New Media and “Information” versus “Deliberation”
The answer to the question about what exactly defines “new media” is usually a list of new technological developments. Web 2.0 is most associated with new media because of its interactivity and user-generated design capabilities. Rather than passive viewing of content on a screen content can be created and shared by users. Examples are blogs, wikis, Facebook, twitter, you tube, pod casts, social networking, RSS feeds, and each have numerous marketing and social applications. The most popular of these are the social networking sites (SNS) such as Facebook, Myspace, and YouTube. For our concerns here, it is necessary to locate these technological developments within communication and deliberative political processes. We can begin by making the distinction between “mediated information” and the “deliberative experience.” New media is mostly helpful with the mediated information environment; that is, it stresses an information environment composed of the press, television, blogs, talk radio, etc., and the quality of discussion among people. It contributes more to the information community rather than the public. New media makes information available in asynchronous time and space. Except for research on online discussions new media is not usually associated with the deliberative experience which involves a form of dialogue to seek a new consensus. This is not to diminish its importance in the information society. Facebook, for example, has been successful at establishing discussion forums that facilitate public discourse. In fact, ideal speech conditions are enhanced in some instances.
During the 2008 presidential election, Facebook was used seriously for political communication. The campaigns followed traditional communication strategies, but included Facebook as well. Facebook can facilitate communication. It combines the features of local bulletin boards, newspapers and organization and places them in one location that is available any time any place. Also, political leaders can use Facebook as a medium to communicate with members of the public or their own group. It thus provides leaders with an effective way in which they can reach the public. The Israelis and Palestinians have numerous Facebook pages devoted to peace, friendship, the two-state solution, the nature of the conflict as well as partisan and ideologically narrow pages.
New media played a role in the 2009 Iranian elections as well as providing information and contact with the outside world during protests. Twitter was used by people outside Iran to spread information and report on what was happening. These media also made it possible for women, whose participation is restricted by Islamic law, to play a more significant political role. The mainstream media also benefited from new media because new media users send out information when the traditional media are banned. In other examples, social media played an increasingly significant role in the Gaza war of 2008-2009 termed “Operation Cast Lead.” Israel mounted its own YouTube site to show off the accuracy of its weapons, and Hamas used blogs to demonstrate their strength (Arab Media, 2009). Banning the traditional media, as was the case in Gaza, makes it possible for a political entity (e.g. Israel or Hamas) to have more control over the message. This empowers so called “citizen journalists” and gives them some control over content, but still lacks the depth and breadth of professional journalism. Not all new social media is very successful. Facebook, for example, receives a lot of media attention and can attract support, but its group formation requirements are so low that individuals show little commitment. People join Facebook groups to express personal identity and solidarity with others because it cost little and requires even less from them.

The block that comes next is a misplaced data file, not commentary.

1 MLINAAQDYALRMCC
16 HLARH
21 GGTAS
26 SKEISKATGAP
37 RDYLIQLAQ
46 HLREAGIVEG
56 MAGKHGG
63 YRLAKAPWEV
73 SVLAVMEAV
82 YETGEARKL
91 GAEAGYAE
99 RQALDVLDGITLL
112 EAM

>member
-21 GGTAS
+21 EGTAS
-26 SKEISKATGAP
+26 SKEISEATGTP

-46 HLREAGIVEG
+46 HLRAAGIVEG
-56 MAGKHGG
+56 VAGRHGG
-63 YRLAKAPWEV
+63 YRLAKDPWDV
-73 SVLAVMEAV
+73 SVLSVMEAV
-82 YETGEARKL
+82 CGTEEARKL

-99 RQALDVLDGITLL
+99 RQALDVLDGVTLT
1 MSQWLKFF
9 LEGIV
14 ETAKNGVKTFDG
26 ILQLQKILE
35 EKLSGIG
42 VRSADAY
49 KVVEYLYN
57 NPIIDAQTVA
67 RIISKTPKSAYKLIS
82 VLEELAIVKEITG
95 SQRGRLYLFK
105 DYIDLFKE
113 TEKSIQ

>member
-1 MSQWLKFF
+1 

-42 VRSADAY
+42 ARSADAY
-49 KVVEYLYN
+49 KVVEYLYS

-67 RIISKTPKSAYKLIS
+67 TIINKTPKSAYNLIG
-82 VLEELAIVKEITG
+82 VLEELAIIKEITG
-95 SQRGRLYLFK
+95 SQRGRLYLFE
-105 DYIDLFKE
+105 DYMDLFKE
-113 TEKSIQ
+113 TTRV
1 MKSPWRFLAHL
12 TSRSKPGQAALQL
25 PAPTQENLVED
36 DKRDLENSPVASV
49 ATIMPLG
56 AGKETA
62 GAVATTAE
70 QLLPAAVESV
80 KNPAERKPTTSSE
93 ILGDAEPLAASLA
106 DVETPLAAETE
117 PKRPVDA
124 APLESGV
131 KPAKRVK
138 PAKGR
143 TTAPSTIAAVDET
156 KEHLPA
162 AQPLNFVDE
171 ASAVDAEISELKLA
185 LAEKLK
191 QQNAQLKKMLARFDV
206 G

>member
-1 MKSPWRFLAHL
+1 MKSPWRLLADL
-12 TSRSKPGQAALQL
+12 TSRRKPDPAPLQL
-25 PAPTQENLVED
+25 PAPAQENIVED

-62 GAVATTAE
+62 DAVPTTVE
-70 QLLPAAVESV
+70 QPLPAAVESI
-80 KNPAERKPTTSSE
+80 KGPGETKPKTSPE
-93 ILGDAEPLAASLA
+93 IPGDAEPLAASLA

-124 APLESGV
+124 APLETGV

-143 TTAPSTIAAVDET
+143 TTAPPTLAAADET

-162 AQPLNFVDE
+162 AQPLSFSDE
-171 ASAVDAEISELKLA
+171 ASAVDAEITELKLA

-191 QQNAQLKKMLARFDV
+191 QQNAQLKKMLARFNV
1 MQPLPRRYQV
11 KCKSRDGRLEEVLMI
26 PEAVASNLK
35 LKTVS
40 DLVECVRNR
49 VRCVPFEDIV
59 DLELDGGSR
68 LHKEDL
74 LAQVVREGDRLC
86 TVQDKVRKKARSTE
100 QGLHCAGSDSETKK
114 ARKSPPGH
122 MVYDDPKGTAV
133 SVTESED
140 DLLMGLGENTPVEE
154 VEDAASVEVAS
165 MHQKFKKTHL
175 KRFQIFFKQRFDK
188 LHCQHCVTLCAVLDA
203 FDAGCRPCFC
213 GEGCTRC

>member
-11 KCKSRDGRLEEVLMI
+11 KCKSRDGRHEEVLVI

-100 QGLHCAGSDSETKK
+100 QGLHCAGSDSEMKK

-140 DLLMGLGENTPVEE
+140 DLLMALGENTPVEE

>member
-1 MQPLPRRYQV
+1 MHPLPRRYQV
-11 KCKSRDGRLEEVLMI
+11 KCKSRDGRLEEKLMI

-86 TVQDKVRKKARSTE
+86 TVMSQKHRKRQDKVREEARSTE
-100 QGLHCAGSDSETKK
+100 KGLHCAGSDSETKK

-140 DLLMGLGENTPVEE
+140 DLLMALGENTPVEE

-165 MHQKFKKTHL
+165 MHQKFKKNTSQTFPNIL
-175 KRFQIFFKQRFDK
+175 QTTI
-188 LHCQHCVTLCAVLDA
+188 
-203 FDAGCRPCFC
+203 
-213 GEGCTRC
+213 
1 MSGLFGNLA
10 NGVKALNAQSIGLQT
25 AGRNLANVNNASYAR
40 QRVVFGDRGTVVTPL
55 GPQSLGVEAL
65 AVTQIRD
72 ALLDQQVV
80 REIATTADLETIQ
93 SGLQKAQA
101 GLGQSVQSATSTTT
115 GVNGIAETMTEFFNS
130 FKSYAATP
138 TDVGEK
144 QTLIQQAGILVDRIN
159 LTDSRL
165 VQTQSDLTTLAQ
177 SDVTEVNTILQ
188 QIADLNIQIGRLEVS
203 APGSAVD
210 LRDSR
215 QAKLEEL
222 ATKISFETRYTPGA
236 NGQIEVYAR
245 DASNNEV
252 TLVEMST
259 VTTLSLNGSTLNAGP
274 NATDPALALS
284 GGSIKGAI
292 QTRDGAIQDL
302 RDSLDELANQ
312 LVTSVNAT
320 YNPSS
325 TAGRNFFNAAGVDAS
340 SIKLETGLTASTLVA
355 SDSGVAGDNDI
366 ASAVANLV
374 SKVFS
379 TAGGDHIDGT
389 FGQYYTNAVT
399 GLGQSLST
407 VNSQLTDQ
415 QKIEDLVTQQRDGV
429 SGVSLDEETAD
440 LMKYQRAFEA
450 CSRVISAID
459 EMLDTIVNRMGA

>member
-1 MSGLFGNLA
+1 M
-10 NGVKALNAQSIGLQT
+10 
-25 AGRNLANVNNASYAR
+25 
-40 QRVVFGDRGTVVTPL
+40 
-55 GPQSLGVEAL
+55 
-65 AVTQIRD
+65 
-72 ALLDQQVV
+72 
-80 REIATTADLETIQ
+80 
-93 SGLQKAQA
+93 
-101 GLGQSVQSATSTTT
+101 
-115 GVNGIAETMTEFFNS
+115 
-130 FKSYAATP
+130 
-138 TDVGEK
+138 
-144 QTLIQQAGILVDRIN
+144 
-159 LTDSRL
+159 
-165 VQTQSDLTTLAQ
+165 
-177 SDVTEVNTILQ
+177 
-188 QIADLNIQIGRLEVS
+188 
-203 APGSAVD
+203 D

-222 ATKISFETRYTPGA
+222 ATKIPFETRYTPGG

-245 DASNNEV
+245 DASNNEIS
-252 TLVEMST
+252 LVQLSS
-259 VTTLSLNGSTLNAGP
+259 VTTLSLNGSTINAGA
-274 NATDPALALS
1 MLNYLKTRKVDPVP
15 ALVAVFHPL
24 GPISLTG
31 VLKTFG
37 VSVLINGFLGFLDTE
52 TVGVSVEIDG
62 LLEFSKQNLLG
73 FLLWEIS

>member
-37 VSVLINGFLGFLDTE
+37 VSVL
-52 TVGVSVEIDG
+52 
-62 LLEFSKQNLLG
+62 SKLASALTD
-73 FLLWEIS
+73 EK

What we call new “social media” has a few unique qualities that sometimes, but not always, makes them adversative to the political process. The Habermassian public sphere is a communicative arena for rationale, inclusive deliberative discourse; it is an environment where participants in a conflict can get together for debate and discussion under maximally communicative conditions. But new social media are characterized by deterritorialization, that is, a mediated publicness of non-localized space. The participants are spread out geographically and the interaction is an attempt to be intimate and authentic rather than rational and focused on the common good. But this multiplicity of voices remains important to the deliberative process. As Mouffe explains, there must be a place for the expression of dissensus and this is especially true in political conflicts where, according to Mouffe, conflict is constitutive of the political. This is the notion that a fully constituted democracy emerges out of conflict or the clash of identities and political interests. The more there is a clash of differences the more fully articulated is the democratic polity or, in the case of ethnopolitical conflicts the more fully realized is the solution potential. One of the most powerful features of new social media is the extent to which they extend networking and linking. It is simply easy to tap into new networks of information and establish contact with others. There is, for example, a considerable amount of contact between Israelis and Palestinians. But none of this represents revolutionary implications for deliberation. Moreover, new media can be controlled, exclusionary, and fragmented: States actively filter the internet, bloggers are harassed, and users are often intimidated. Cammaerts warns that it is difficult to produce a deliberative sphere on the internet. And although there is potential for serious participation, these technologies are rife with contradictions.